Patent Citations
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US4424441 *Jun 12, 1981Jan 3, 1984Owens-Illinois, Inc.Method and apparatus for inspecting glass containers
GB2042164A * Title not available
Referenced by
Citing PatentFiling datePublication dateApplicantTitle
US4943713 *Nov 22, 1988Jul 24, 1990Hajime Industries Ltd.Bottle bottom inspection apparatus
US5045688 *Dec 4, 1989Sep 3, 1991Coors Brewing CompanyMethod and apparatus for inspection of bottle thread having a unitary image plane
US5072107 *Sep 10, 1990Dec 10, 1991Elpatronics AgApparatus for examining the mouths of bottles or the like
US5072127 *Nov 29, 1990Dec 10, 1991Pressco, Inc.Engineered video inspecting lighting array
US5083863 *Feb 26, 1990Jan 28, 1992Societe Anonyme Dite : Aerospatiale Societe Nationale IndustrielleSystem for checking the connection of conductor elements in a connector, and an automatic connection installation equipped with said system
US5243400 *Apr 27, 1992Sep 7, 1993Owens-Brockway Glass Container Inc.Inspection of transparent containers
US5489987 *Apr 7, 1994Feb 6, 1996Owens-Brockway Glass Container Inc.Container sealing surface inspection
US5615007 *May 17, 1995Mar 25, 1997Eisai Co., Ltd.Method of detecting crack and chip in flange of syringe
US5828449 *Jul 25, 1997Oct 27, 1998Acuity Imaging, LlcRing illumination reflective elements on a generally planar surface
US5926557 *Mar 26, 1997Jul 20, 1999Acuity Imaging, LlcMethod of processing a reflected image
US5943125 *Feb 26, 1997Aug 24, 1999Acuity Imaging, LlcRing illumination apparatus for illuminating reflective elements on a generally planar surface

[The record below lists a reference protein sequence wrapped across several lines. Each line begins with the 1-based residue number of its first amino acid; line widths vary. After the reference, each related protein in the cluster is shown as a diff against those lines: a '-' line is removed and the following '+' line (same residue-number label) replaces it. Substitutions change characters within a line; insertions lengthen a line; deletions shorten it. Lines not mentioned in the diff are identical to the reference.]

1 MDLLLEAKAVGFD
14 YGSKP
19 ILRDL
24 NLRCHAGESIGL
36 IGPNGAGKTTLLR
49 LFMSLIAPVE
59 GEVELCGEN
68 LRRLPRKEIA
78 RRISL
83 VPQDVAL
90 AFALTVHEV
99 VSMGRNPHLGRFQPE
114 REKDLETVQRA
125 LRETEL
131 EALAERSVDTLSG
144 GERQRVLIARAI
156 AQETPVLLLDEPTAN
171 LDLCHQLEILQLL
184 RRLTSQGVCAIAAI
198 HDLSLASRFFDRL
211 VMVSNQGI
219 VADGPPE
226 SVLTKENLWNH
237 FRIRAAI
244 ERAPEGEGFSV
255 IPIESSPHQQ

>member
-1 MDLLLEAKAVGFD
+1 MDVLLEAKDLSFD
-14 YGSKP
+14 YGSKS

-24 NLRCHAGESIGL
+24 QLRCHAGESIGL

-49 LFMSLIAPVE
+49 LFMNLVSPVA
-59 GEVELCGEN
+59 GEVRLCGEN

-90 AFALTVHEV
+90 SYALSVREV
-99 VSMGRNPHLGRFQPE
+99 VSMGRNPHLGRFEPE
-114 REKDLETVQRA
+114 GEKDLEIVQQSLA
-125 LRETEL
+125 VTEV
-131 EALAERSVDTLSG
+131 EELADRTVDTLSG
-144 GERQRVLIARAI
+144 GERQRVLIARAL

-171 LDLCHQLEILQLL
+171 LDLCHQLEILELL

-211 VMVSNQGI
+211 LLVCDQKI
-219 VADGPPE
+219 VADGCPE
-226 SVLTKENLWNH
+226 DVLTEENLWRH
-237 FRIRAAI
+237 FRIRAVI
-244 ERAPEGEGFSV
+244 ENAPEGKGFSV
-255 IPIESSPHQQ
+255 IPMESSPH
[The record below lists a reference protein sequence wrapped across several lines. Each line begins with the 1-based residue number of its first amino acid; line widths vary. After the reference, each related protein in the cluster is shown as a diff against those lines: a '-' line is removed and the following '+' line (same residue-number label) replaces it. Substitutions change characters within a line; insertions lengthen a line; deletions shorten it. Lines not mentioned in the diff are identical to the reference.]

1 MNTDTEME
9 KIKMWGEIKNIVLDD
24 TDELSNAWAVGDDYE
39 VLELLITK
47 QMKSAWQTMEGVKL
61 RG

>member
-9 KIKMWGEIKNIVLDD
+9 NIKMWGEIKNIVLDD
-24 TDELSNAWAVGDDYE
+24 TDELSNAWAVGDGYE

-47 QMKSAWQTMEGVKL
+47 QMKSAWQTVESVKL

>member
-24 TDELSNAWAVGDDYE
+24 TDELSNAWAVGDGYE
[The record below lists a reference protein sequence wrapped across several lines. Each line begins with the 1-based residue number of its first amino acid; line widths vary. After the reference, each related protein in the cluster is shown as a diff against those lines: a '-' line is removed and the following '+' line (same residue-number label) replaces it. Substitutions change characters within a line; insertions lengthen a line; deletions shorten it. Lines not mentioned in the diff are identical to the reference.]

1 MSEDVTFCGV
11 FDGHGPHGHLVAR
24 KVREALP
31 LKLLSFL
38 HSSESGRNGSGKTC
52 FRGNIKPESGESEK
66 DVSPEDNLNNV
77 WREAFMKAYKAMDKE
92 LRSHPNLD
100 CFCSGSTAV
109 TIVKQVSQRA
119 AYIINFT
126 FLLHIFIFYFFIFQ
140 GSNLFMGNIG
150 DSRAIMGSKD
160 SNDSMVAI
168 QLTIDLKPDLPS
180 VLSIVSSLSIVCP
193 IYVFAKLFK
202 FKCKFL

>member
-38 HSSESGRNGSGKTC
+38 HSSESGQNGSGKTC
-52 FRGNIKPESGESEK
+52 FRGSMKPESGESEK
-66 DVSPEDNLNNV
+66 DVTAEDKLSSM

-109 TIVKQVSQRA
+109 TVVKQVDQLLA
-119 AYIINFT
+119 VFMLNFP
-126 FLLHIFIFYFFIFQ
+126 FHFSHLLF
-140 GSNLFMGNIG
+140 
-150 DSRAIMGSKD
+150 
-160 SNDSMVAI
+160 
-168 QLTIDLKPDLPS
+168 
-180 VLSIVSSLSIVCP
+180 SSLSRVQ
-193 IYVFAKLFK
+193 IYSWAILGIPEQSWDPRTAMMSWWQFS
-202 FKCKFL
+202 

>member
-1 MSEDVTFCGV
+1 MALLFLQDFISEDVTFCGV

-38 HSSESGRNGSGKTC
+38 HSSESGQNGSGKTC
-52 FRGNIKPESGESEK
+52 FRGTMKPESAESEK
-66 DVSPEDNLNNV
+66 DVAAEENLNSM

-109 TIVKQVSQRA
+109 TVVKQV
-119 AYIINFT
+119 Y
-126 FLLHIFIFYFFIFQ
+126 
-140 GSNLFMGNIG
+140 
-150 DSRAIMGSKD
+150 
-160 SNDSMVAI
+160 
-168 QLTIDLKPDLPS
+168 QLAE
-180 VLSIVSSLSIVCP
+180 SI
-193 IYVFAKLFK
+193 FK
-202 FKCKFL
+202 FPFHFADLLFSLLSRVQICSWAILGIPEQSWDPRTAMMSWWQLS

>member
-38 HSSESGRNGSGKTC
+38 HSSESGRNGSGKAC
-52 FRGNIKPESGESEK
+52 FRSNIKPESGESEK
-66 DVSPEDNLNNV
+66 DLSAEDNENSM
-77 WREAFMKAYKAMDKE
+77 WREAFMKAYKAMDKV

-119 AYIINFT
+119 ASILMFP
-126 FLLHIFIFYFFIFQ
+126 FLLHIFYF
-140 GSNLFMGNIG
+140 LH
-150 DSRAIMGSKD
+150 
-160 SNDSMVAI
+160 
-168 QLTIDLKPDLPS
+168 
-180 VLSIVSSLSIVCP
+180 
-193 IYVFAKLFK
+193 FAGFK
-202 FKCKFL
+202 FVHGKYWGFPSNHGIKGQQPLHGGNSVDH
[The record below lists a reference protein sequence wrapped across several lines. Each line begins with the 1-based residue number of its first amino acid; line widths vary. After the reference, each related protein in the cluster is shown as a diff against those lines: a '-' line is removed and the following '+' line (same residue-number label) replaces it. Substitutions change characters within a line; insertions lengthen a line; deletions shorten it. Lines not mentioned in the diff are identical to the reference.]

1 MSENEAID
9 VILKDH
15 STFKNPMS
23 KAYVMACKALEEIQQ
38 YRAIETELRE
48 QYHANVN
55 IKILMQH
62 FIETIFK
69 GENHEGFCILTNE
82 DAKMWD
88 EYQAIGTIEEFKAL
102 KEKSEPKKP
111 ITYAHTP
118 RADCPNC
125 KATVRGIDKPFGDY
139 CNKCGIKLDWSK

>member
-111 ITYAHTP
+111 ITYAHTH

US6118524 *Apr 7, 1999Sep 12, 2000Acuity Imaging, LlcArc illumination apparatus and method
US6201892Aug 14, 1998Mar 13, 2001Acuity Imaging, LlcSystem and method for arithmetic operations for electronic package inspection
US6236747Aug 14, 1998May 22, 2001Acuity Imaging, LlcSystem and method for image subtraction for ball and bumped grid array inspection
US6256095Jan 21, 2000Jul 3, 2001Owens-Brockway Glass Container Inc.Container sealing surface area inspection
US7417725Oct 24, 2003Aug 26, 2008TiamaIllumination method and device for detecting surface defects and/or material shortage on the neck ring of a container
US8786865 *Dec 16, 2010Jul 22, 2014Universal Can CorporationAsperity detection device for can
US20120243003 *Dec 16, 2010Sep 27, 2012Tadafumi HiranoAsperity detection device for can
WO1991006846A1 *Sep 17, 1990May 16, 1991Pressco IncEngineered video inspection lighting array
WO2004040280A1 *Oct 24, 2003May 13, 2004Bsn GlasspackLighting method and device for the detection of surface defects and/or unfilled finish on the finish of a container
U.S. Classification250/223.00B, 356/239.4, 209/526
International ClassificationF21V11/02, G01N21/01, G01N21/90
Cooperative ClassificationG01N21/9054
European ClassificationG01N21/90F
Legal Events
Dec 12, 1995FPExpired due to failure to pay maintenance fee
Effective date: 19951004
Oct 1, 1995LAPSLapse for failure to pay maintenance fees
May 9, 1995REMIMaintenance fee reminder mailed
Mar 18, 1991FPAYFee payment
Year of fee payment: 4
May 20, 1985ASAssignment
Effective date: 19850514